Perhaps this is because the level of interest in viewing sports has been affected by the pandemic blues: About 35% of the general panel of respondents indicated that their interest in watching sports has “decreased”/”significantly decreased,” while only 16% thought their interest had “increased”/”significantly increased.”
With the seeming effects of the pandemic on consumer interest in live sports, we wondered whether attendance would suffer once live venues re-open for widespread public turnout. And once again, our panel results show a clear uncertainty among Canadian consumers.
WILL CANADIANS ATTEND LIVE SPORTING EVENTS IN THE FUTURE?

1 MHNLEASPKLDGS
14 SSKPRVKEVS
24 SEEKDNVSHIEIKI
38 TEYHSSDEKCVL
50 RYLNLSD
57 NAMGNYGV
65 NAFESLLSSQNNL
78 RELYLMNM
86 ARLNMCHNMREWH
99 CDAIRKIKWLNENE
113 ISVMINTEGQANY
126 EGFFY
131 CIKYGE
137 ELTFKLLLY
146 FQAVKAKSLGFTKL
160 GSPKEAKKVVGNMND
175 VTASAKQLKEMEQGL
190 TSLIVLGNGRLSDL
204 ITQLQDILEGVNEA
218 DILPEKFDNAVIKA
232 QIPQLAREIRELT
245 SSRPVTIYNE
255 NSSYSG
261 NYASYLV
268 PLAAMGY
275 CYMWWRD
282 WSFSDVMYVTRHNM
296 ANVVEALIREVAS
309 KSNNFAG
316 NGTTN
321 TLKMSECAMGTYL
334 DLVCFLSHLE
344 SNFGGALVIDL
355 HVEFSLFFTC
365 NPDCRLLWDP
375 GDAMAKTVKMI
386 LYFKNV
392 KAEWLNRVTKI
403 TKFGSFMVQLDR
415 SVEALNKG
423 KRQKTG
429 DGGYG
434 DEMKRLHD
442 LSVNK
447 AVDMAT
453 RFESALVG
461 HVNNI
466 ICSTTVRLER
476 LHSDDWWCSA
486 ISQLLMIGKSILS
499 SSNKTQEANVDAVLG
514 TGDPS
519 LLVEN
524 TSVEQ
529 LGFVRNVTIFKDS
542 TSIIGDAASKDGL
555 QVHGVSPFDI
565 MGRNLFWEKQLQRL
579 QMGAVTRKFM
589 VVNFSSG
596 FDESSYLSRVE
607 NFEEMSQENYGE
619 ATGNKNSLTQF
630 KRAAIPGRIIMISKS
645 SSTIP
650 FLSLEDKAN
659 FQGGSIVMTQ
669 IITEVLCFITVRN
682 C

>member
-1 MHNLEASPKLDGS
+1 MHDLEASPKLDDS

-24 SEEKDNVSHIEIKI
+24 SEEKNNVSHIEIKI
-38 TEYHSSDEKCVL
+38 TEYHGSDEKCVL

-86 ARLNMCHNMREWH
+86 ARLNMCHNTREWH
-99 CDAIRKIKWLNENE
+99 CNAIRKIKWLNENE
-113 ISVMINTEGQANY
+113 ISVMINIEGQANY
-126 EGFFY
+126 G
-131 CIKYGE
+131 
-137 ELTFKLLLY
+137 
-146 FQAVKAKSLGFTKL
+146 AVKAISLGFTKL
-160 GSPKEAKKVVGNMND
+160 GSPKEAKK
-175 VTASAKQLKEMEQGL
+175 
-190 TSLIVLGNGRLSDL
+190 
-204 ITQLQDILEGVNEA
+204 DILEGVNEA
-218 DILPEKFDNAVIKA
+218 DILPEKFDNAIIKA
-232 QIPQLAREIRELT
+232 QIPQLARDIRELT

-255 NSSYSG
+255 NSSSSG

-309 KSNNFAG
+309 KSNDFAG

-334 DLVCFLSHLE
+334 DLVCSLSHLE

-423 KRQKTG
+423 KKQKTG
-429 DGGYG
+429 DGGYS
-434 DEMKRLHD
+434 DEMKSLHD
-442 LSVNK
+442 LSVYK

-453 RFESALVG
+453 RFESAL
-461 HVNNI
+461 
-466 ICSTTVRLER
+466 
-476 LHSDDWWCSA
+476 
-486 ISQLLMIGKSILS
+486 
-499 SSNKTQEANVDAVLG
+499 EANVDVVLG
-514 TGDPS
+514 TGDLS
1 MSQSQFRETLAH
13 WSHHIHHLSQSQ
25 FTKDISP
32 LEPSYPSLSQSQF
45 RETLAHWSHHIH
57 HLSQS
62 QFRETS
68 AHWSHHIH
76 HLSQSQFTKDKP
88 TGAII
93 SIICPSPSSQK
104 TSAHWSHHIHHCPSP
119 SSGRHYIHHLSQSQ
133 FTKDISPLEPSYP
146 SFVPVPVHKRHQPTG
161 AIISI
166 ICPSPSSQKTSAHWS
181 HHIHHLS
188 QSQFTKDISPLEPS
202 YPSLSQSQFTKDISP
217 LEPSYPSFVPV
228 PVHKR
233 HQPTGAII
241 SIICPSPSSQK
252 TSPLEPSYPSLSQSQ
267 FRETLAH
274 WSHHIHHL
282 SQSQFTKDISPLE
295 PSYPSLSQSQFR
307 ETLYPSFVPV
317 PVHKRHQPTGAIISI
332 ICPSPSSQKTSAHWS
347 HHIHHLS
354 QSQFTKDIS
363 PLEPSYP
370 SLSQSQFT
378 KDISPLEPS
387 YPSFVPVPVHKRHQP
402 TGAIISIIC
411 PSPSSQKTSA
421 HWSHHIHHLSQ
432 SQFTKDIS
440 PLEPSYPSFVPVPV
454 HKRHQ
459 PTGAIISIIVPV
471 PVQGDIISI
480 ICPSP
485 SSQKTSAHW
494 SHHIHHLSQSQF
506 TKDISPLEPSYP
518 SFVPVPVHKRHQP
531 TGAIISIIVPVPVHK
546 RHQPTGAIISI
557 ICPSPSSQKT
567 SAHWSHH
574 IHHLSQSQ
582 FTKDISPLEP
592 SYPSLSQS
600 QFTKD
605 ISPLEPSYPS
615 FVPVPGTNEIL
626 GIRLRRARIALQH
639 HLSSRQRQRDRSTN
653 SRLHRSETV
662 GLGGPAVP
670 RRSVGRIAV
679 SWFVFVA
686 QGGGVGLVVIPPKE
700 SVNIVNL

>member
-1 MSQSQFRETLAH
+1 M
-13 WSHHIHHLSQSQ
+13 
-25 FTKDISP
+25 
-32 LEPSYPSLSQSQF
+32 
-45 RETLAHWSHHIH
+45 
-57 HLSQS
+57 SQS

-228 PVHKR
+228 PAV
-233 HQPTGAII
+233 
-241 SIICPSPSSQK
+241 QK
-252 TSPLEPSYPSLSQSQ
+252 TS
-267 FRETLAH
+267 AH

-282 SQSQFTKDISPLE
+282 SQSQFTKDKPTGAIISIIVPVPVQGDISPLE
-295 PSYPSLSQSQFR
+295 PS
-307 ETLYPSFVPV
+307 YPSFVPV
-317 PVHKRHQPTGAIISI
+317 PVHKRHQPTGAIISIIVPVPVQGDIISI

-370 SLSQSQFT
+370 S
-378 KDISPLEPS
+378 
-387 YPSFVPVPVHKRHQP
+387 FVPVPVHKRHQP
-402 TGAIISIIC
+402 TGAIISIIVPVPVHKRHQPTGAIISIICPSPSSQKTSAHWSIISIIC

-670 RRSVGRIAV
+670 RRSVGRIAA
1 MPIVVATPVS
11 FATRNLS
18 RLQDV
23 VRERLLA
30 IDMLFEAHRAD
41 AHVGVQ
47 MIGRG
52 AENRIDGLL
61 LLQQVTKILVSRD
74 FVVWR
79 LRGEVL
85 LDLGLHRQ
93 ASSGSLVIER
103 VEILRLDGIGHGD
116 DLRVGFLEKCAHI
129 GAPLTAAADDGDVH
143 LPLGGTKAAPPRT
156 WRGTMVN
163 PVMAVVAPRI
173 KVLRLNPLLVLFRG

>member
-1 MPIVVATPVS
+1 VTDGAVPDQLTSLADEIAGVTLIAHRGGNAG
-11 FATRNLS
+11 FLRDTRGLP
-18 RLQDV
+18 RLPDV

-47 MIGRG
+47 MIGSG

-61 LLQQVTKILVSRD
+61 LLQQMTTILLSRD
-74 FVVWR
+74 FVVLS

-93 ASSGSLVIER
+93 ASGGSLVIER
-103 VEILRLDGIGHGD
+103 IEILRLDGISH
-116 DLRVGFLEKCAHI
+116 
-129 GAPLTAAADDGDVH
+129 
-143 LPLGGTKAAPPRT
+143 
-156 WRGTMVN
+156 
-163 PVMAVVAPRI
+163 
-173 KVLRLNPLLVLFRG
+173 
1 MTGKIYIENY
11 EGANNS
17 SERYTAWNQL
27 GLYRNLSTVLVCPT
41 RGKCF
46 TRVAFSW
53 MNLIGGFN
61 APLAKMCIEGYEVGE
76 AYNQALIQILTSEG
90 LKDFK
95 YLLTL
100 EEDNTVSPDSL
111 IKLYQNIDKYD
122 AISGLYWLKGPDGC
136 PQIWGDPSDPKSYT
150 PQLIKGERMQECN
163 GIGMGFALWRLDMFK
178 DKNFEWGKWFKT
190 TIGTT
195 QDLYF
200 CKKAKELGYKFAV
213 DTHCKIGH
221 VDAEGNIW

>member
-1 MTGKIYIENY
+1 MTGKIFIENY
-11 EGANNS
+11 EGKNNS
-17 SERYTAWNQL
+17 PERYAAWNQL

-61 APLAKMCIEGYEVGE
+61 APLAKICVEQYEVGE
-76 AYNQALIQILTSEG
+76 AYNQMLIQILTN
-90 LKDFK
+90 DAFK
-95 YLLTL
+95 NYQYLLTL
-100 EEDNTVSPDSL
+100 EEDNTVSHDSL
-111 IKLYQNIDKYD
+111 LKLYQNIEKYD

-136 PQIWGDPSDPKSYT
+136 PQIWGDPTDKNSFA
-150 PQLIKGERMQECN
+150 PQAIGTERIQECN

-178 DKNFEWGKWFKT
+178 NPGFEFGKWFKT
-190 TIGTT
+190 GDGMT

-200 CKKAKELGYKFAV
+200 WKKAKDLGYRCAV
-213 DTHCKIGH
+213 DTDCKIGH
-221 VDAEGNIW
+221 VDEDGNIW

Some Canadian sports fans are ready to head back to sporting venues once they’re made available to the public, though results are mixed. In a recent webinar, we learned from Chris Shewfelt, VP Business Operations with MLSE, that among their bread-and-butter attendees (i.e., season seat holders and members), a high percentage want to come back to MLSE venues.
This is supported by survey responses from our Caddle panel, where 54% indicated their interest in attending a live sports event as soon as it becomes available—especially Gen Zers (43%), Millennials (39%), Saskatchewanians (40%) and New Brunswickers (37.5%).
WHAT MIGHT BE HOLDING PEOPLE BACK FROM ATTENDING LIVE EVENTS?
Results indicate that social distancing isn’t a deciding factor for the majority of respondents: Almost 56% indicated that enforced social distancing would make them neither more nor less likely to visit a sports arena. This pattern holds across generational and geographic divides, though Gen Zers are slightly more likely to attend amid enforced social distancing and Gen Xers, the Greatest Generation, and respondents in the Maritimes and Quebec are less likely.